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Never underestimate a smooth workflow

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To be productive, you have to be constant. To be constant, you have to be organized. To be organized, you have to be happy about what are you doing. This are three simple rules that I try to apply to my work. The first two are quite straightforward and they don’t really need explanations. The third one, however, is more delicate. What do we mean with “to be happy about what we are doing”? Why this is connected with “to be organized”? Well, the answer is positive feedback. When I’m happy with what I’m doing I’m able to stick to the workflow I’m using. At the same time, a good workflow means less time spent debugging, less trivial bugs committed, less troubles during deployment, in other words: an happier developer!

This positive feedback loop can really increase your productivity. The real problem is, how can we find this magic smooth workflow? I don’t know. I cannot tell you the magic solution to every developer problems. You have to find this by yourselves. The only thing I can do now is telling you my actual workflow. This may be a good starting point for some of you. :)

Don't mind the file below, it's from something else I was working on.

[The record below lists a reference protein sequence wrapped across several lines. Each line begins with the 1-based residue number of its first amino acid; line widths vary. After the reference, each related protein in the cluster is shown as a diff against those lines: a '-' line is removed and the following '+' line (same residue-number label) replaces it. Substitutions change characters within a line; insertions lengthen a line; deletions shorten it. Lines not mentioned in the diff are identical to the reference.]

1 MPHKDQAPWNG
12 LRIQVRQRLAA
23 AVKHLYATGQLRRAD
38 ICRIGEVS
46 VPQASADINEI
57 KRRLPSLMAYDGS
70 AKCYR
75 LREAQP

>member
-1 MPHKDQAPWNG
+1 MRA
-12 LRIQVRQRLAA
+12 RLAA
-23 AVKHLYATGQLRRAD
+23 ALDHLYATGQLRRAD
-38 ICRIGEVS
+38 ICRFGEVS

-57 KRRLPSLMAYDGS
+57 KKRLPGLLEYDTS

Quadarto: a didactic project in Haskell

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The last week I spent some time build a small tool for abstracting  an image into a mosaic, for fun. To do this I’ve used Haskell, of course. However, this is my first “complete” program I’ve written in Haskell. Before that, I’ve read a lot about Haskell and used it for solving tons of ProjectEulers’s problems. However writing  program that performs real stuff, such as loading an image, do stuff and write a new image is a completely different things. Using Haskell for the Project Euler problem is almost like cheating, using Haskell for a _side-effect-full _application can be a pain in the neck if you are not prepared.

So the idea was to do this trying to be as much idiomatic as possible so that this code could be used by new haskellers in order to learn something on the language. It is still not really idiomatic, but I’m working on that.